Your first pregnancy check-up

Whether you are a private or a public patient you may wish to have your first pregnancy appointment with your local GP.

There are many reasons for this, you may feel more comfortable seeing your own doctor to begin with, you may want your doctor to advise you about your maternity care options, it might be more affordable to see your GP in the first instance or it may be a number of weeks before you can get an appointment with your preferred provider or carer.

Your local doctor (GP) can do early routine visits and organise your first tests and investigations.

A GP can:

  • do a pregnancy urine or blood test
  • talk with you about any concerns you might have about your pregnancy or general health
  • discuss and organise early tests and ultrasounds
  • talk with you about diet and exercise
  • help you to give up smoking and discuss alcohol and drug issues if necessary
  • make sure any medications you are taking are safe in pregnancy, including any natural or alternative medicines
  • talk with you about your pregnancy care options.

Tests your GP can organise

Your GP can order blood tests to check the following:

  • blood group and iron levels
  • immunity to rubella (German measles)
  • whether you have been exposed to hepatitis (a disease of the liver)
  • sexually transmitted diseases such as syphilis and HIV (this test is offered with pre and post-test counselling)
  • Thalassaemia (an inherited disorder that affects the production of haemoglobin).
  • your risk for having a baby with Down syndrome and other genetic disorders

For women who are at risk a blood test is also offered to check for:

  • vitamin D (deficiency that can occur from lack of exposure to sunlight)

  • hepatitis C.

Your GP can also do or organise the following tests:

Urine test - to check for infection.

Cervical Screening Test - if you are due, this can be done safely in pregnancy.

Genetic tests

Ultrasound – which can look for a number of problems in your baby like spina bifida, heart and limb defects and to check your due date.

RhD factor and anti-D antibodies

One of the reasons you blood is checked in early pregnancy is because some women have a blood type that is incompatible with the fetus. If you are Rh D negative and the fetus is RhD positive this can cause problems for future pregnancies because the fetus’s blood cells have RhD antigen attached to them, whereas your do not. If small amounts of the fetus’s blood mixes with your blood, you immune system can perceive this difference in blood cells as a threat and will produce antibodies (called anti-D antibodies) to fight against the fetus’s blood. Once your body has made these antibodies they can’t be removed.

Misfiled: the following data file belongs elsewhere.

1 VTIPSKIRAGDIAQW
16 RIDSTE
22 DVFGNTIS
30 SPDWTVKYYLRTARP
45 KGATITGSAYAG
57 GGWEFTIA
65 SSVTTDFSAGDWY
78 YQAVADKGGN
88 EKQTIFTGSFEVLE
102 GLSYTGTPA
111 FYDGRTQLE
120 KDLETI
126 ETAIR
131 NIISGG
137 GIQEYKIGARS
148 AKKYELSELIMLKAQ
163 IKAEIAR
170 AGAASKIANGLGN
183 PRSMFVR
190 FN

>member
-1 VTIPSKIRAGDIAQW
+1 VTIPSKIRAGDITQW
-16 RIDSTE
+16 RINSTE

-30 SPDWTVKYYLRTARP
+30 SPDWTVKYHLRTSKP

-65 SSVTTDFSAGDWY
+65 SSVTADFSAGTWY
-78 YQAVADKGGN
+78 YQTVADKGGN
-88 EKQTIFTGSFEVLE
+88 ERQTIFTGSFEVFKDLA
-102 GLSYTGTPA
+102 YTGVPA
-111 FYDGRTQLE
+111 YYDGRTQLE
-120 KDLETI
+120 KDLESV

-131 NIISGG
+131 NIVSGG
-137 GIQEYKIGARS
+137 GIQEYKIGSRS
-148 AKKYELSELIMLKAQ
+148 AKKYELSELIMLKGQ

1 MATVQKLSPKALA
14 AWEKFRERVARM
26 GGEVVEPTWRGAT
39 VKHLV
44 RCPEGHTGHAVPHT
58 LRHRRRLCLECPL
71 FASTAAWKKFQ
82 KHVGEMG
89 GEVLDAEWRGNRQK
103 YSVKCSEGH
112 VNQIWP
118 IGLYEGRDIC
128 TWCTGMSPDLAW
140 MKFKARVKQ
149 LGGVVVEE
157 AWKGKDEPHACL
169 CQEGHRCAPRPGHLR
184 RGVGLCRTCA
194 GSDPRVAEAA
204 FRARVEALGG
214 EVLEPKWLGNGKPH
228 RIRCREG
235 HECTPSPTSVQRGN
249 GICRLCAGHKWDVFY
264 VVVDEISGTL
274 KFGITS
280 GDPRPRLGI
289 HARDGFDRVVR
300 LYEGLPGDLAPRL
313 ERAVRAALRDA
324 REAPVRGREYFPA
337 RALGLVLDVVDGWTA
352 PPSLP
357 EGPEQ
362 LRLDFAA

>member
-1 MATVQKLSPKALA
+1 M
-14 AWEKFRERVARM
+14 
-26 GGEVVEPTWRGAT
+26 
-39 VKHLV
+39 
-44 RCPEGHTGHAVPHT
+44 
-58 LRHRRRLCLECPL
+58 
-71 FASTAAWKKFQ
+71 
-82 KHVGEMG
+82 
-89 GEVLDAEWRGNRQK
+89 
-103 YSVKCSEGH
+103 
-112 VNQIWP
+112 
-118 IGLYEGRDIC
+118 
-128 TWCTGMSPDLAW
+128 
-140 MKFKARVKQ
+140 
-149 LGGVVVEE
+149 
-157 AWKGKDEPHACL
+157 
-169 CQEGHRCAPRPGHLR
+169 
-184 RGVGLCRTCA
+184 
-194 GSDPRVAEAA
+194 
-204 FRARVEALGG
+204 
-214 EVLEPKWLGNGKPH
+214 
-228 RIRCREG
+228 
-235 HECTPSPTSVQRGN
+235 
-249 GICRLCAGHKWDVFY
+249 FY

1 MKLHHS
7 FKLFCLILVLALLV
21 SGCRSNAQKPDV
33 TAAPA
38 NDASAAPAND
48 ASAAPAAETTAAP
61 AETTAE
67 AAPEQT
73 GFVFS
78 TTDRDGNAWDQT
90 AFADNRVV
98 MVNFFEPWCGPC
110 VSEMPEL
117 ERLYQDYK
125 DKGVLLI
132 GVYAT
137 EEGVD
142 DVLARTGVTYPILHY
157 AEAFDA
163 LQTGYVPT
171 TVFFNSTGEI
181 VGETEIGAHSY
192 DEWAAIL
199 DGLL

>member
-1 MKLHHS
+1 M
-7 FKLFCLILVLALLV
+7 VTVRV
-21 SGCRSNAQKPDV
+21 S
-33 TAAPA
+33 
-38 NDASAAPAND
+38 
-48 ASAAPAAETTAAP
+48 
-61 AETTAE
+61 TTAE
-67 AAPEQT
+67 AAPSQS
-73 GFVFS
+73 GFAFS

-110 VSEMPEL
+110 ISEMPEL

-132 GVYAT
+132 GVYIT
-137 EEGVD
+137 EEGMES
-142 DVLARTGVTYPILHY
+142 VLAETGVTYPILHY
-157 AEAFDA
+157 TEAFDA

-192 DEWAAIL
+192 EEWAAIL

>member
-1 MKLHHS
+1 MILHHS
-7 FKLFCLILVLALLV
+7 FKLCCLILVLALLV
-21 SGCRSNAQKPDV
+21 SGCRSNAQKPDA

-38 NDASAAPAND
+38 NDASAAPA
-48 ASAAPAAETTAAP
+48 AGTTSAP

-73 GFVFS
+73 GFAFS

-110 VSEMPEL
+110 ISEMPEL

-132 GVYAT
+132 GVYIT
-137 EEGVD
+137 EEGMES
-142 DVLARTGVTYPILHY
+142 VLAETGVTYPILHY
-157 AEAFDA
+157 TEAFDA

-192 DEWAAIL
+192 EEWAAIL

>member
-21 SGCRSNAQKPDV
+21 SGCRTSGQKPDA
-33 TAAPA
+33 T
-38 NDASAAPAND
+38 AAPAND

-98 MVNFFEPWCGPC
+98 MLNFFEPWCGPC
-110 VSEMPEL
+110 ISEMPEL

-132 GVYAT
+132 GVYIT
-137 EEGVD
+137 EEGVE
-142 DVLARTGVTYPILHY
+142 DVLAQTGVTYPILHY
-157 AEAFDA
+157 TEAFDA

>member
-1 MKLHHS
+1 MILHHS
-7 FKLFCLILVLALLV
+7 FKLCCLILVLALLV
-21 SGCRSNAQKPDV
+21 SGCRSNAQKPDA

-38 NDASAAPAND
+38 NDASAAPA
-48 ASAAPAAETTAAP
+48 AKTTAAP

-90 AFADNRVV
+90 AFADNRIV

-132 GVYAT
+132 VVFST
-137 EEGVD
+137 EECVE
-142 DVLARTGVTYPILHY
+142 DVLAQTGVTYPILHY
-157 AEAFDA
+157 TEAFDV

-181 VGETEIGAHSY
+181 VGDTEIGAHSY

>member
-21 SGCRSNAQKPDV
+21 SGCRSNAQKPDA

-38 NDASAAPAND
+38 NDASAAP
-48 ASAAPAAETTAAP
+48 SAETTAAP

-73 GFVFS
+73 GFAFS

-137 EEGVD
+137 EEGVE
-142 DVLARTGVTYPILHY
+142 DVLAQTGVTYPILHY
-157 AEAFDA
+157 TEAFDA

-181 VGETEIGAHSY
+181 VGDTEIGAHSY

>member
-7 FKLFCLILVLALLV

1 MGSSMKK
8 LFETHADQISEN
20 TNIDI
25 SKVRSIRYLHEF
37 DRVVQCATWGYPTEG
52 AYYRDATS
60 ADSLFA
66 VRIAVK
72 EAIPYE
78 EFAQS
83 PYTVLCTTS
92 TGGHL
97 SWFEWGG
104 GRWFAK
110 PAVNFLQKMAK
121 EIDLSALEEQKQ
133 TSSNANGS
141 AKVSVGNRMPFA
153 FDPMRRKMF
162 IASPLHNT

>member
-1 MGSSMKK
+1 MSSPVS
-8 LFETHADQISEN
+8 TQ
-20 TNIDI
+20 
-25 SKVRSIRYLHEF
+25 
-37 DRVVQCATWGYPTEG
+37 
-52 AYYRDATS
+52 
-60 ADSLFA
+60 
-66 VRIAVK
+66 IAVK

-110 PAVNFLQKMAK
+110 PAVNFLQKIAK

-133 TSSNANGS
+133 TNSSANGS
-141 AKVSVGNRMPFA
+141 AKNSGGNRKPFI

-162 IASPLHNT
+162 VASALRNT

This will only be a problem for your current pregnancy if you have been pregnant before and were not given an anti-D injection after the birth. This includes miscarriage or abortion. If you have not been pregnant before, you are not likely to produce anti-bodies during the course of this pregnancy. So your current pregnancy will not be affected.

The antibodies are more likely to impact on future pregnancies because the process of producing antibodies takes time. Women with a negative blood type will be offered an anti-D injection which will stop the antibodies from forming.

Things to discuss with your GP

  • When your baby is due.
  • Information that may affect your pregnancy such as your family’s health.
  • Whether you are likely to have a straightforward pregnancy or whether you have  more complex pregnancy needs.

You will also be asked about your family’s medical history, which might include factors such as diabetes, blood pressure issues, heart problems or a history of twins.

Aside from medical issues, the doctor may also ask about your circumstances such as:

  • whether you might be at risk of violence
  • whether you have support from family  and friends
  • previous miscarriages or abortions and how you are feeling about them.

This is to make sure that all women are offered appropriate information, support and referral.


The Women’s does not accept any liability to any person for the information or advice (or use of such information or advice) which is provided on the Website or incorporated into it by reference. The Women’s provide this information on the understanding that all persons accessing it take responsibility for assessing its relevance and accuracy. Women are encouraged to discuss their health needs with a health practitioner. If you have concerns about your health, you should seek advice from your health care provider or if you require urgent care you should go to the nearest Emergency Dept.